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Government of India
Ministry of Environment and Forests
17-October-2014 17:38 IST
National Air Quality Index (AQI) launched by the Environment Minister AQI is a huge initiative under ‘Swachh Bharat’

AQI to act as ‘One Number- One Colour-One Description’ to judge the Air Quality for Common Man: Shri PrakashJavadekar

 

The Minister for Environment, Forests & Climate Change Shri Prakash Javadekar today launched ‘The National Air Quality Index’ (AQI) in New Delhi.Speaking on the occasion, Shri Javadekar outlined the AQI, as ‘One Number- One Colour-One Description’ for the common man to judge the air quality within his vicinity. The formulation of the index was a continuation of the initiatives under Swachh Bharat Mission envisioned by the Hon’ble Prime Minister Shri NarendraModi.

 

Elaborating further, the Minister stated that the index constituted part of the Government’s mission to introduce the culture of cleanliness. Institutional and infrastructural measures were being undertaken in order to ensure that the mandate of cleanliness was fulfilled across the country. As a part of the process, he mentioned that clean air would be a part of Peoples’ campaignto take up the issue in a mission mode. In order to widen the ambit of the culture of cleanliness, the Ministry proposed to discuss the issues concerned regarding quality of air with the Ministry of Human Resource Development in order to include this issue as part of the sensitizationprogramme in the course curriculum.

 

Under the new measurement process, Shri Javadekar stated that an effort had been made to include a comprehensive set of parameters. While the earlier measuring index was limited to three indicators, the current measurement index had been made quite comprehensive by the addition of five additional parameters. Under the current measurement of air quality, 8 parameters. The initiatives undertaken by the Ministry recently aimed at balancing environment and conservation and development.

 

Air pollution has been a matter of environmental and health concerns,particularly in urban areas. Central Pollution Control Board along with State Pollution Control Boards has been operating National Air Monitoring Program (NAMP) covering 240 cities of the country. In addition, continuous monitoring systems that provide data on near real-time basis are also installed in a few cities.

 

Traditionally, air quality status has been reported through voluminous data. Thus, it was important that information on air quality is put up in public domain in simple linguistic terms that is easily understood by a common person. Air Quality Index (AQI) is one such tool for effective dissemination of air quality information to people. An Expert Group comprising medical professionals, air quality experts, academia, advocacy groups, and SPCBs was constitutedand a technical study was awarded to IIT Kanpur. IIT Kanpur and the Expert Group recommended an AQI scheme.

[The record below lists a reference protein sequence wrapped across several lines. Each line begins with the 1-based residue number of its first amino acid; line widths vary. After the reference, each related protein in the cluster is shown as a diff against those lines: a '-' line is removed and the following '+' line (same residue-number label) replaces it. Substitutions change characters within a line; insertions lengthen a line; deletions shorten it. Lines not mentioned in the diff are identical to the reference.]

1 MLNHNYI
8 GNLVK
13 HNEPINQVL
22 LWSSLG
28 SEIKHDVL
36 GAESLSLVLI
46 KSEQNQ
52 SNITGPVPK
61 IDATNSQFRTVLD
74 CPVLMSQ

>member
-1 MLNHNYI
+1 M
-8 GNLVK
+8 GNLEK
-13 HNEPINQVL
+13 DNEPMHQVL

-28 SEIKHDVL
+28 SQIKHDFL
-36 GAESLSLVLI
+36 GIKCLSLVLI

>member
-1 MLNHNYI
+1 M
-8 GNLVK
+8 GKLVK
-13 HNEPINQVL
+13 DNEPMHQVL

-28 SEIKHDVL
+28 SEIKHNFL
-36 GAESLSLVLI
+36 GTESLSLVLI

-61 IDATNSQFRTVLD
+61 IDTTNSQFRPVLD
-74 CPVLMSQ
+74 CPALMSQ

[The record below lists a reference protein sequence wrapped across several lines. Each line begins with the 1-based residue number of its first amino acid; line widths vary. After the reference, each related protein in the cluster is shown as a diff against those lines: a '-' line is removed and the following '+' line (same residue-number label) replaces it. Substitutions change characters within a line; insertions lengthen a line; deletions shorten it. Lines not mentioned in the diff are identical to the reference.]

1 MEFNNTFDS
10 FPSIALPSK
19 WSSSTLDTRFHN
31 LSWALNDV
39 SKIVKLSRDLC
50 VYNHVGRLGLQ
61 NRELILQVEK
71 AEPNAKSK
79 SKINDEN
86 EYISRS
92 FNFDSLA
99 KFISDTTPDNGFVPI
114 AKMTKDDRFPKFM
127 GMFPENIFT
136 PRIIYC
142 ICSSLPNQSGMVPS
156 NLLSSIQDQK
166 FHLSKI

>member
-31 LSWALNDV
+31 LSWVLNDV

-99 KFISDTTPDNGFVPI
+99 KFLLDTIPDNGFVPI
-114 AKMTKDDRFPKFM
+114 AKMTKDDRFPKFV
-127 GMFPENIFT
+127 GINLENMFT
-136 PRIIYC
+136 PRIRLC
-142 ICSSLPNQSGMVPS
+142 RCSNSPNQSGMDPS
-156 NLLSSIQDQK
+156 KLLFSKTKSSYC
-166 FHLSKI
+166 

There are six AQI categories, namely Good, Satisfactory, Moderately polluted, Poor, Very Poor, and Severe.  The proposed AQI will consider eight pollutants (PM10, PM2.5, NO2, SO2, CO, O3, NH3, and Pb) for which short-term (up to 24-hourly averaging period) National Ambient Air Quality Standards are prescribed.

 

Based on the measured ambient concentrations, corresponding standards and likely health impact, a sub-index is calculated for each of these pollutants. The worst sub-index reflects overall AQI. Associated likely health impacts for different AQI categories and pollutants have been also been suggested, with primary inputs from the medical expert members of the group. The AQI values and corresponding ambient concentrations (health breakpoints) as well as associated likely health impacts for the identified eight pollutants are as follows:

AQI Category, Pollutants and Health Breakpoints

AQI Category (Range)

PM10

24-hr

PM2.5

24-hr

NO2

24-hr

O3

8-hr

CO

8-hr (mg/m3)

SO2

24-hr

NH3

24-hr

Pb

24-hr

Good (0-50)

0-50

0-30

0-40

0-50

0-1.0

0-40

0-200

0-0.5

Satisfactory (51-100)

51-100

31-60

41-80

51-100

1.1-2.0

41-80

201-400

0.5 –1.0

Moderately polluted

(101-200)

101-250

61-90

81-180

101-168

2.1- 10

81-380

401-800

1.1-2.0

Poor

(201-300)

251-350

91-120

181-280

169-208

10-17

381-800

801-1200

2.1-3.0

Very poor

(301-400)

351-430

121-250

281-400

209-748*

17-34

801-1600

1200-1800

3.1-3.5

Severe

(401-500)

430 +

250+

400+

748+*

34+

1600+

1800+

3.5+

*One hourly monitoring (for mathematical calculations only)

 

 

 

 

 

 

 

 

 

AQI

Associated Health Impacts

Good

(0–50)

Minimal Impact

Satisfactory

(51–100)

May cause minor breathing discomfort to sensitive people.

Moderately polluted

(101–200)

May cause breathing discomfort to people with lung disease such as asthma, and discomfort to people with heart disease, children and older adults.

Poor

(201–300)

May cause breathing discomfort to people on prolonged exposure, and discomfort to people with heart disease

Very Poor

(301–400)

May cause respiratory illness to the people on prolonged exposure. Effect may be more pronounced in people with lung and heart diseases.

Severe

(401-500)

May cause respiratory impact even on healthy people, and serious health impacts on people with lung/heart disease. The health impacts may be experienced even during light physical activity.

 

The report will also be available on CPCB’s website (www.cpcb.nic.in) for 45 daysfor seeking public views/comments. Thereafter, AQI scheme will be finalized after evaluating the comments received and incorporating changes if any in the scheme.

 

 

CP/GV

 

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